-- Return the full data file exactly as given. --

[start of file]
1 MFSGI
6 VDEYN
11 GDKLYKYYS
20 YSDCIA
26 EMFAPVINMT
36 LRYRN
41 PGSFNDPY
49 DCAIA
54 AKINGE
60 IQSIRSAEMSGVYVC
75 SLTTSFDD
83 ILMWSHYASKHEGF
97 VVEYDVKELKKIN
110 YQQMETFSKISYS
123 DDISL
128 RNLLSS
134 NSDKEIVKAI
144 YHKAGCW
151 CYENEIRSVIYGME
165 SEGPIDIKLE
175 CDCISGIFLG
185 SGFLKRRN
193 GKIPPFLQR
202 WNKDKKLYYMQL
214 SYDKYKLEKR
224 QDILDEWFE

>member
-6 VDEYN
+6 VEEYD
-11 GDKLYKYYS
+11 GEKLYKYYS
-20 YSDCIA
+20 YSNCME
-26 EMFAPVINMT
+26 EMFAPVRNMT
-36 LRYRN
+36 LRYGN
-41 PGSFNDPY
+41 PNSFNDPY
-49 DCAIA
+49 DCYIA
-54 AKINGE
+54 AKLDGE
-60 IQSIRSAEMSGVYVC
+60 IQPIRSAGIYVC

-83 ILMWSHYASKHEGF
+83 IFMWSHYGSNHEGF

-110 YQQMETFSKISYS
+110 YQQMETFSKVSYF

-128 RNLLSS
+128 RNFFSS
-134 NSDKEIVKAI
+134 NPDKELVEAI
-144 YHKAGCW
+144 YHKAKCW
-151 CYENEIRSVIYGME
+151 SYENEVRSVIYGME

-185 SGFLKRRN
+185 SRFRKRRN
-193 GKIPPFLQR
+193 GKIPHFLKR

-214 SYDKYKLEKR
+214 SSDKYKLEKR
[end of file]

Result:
1 MFSGI
6 VDEYN
11 GDKLYKYYS
20 YSDCIA
26 EMFAPVINMT
36 LRYRN
41 PGSFNDPY
49 DCAIA
54 AKINGE
60 IQSIRSAEMSGVYVC
75 SLTTSFDD
83 ILMWSHYASKHEGF
97 VVEYDVKELKKIN
110 YQQMETFSKISYS
123 DDISL
128 RNLLSS
134 NSDKEIVKAI
144 YHKAGCW
151 CYENEIRSVIYGME
165 SEGPIDIKLE
175 CDCISGIFLG
185 SGFLKRRN
193 GKIPPFLQR
202 WNKDKKLYYMQL
214 SYDKYKLEKR
224 QDILDEWFE

>member
-6 VDEYN
+6 VEEYD
-11 GDKLYKYYS
+11 GEKLYKYYS
-20 YSDCIA
+20 YSNCME
-26 EMFAPVINMT
+26 EMFAPVRNMT
-36 LRYRN
+36 LRYGN
-41 PGSFNDPY
+41 PNSFNDPY
-49 DCAIA
+49 DCYIA
-54 AKINGE
+54 AKLDGE
-60 IQSIRSAEMSGVYVC
+60 IQPIRSAGIYVC

-83 ILMWSHYASKHEGF
+83 IFMWSHYGSNHEGF

-110 YQQMETFSKISYS
+110 YQQMETFSKVSYF

-128 RNLLSS
+128 RNFFSS
-134 NSDKEIVKAI
+134 NPDKELVEAI
-144 YHKAGCW
+144 YHKAKCW
-151 CYENEIRSVIYGME
+151 SYENEVRSVIYGME

-185 SGFLKRRN
+185 SRFRKRRN
-193 GKIPPFLQR
+193 GKIPHFLKR

-214 SYDKYKLEKR
+214 SSDKYKLEKR